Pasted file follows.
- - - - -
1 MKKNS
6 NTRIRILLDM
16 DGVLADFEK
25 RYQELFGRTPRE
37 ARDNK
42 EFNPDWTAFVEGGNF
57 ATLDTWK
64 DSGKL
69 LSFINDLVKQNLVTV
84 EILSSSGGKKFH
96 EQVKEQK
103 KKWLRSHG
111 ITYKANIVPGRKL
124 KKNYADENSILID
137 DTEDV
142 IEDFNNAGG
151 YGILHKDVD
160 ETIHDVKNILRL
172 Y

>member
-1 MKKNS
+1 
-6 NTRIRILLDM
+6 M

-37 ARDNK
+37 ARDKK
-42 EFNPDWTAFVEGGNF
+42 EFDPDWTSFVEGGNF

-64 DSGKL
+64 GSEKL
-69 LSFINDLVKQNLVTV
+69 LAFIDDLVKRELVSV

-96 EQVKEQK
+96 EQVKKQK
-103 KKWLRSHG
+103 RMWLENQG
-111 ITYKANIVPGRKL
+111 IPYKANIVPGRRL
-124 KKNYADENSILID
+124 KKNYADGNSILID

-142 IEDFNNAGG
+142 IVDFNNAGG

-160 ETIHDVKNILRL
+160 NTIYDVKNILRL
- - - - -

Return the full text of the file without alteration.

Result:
1 MKKNS
6 NTRIRILLDM
16 DGVLADFEK
25 RYQELFGRTPRE
37 ARDNK
42 EFNPDWTAFVEGGNF
57 ATLDTWK
64 DSGKL
69 LSFINDLVKQNLVTV
84 EILSSSGGKKFH
96 EQVKEQK
103 KKWLRSHG
111 ITYKANIVPGRKL
124 KKNYADENSILID
137 DTEDV
142 IEDFNNAGG
151 YGILHKDVD
160 ETIHDVKNILRL
172 Y

>member
-1 MKKNS
+1 
-6 NTRIRILLDM
+6 M

-37 ARDNK
+37 ARDKK
-42 EFNPDWTAFVEGGNF
+42 EFDPDWTSFVEGGNF

-64 DSGKL
+64 GSEKL
-69 LSFINDLVKQNLVTV
+69 LAFIDDLVKRELVSV

-96 EQVKEQK
+96 EQVKKQK
-103 KKWLRSHG
+103 RMWLENQG
-111 ITYKANIVPGRKL
+111 IPYKANIVPGRRL
-124 KKNYADENSILID
+124 KKNYADGNSILID

-142 IEDFNNAGG
+142 IVDFNNAGG

-160 ETIHDVKNILRL
+160 NTIYDVKNILRL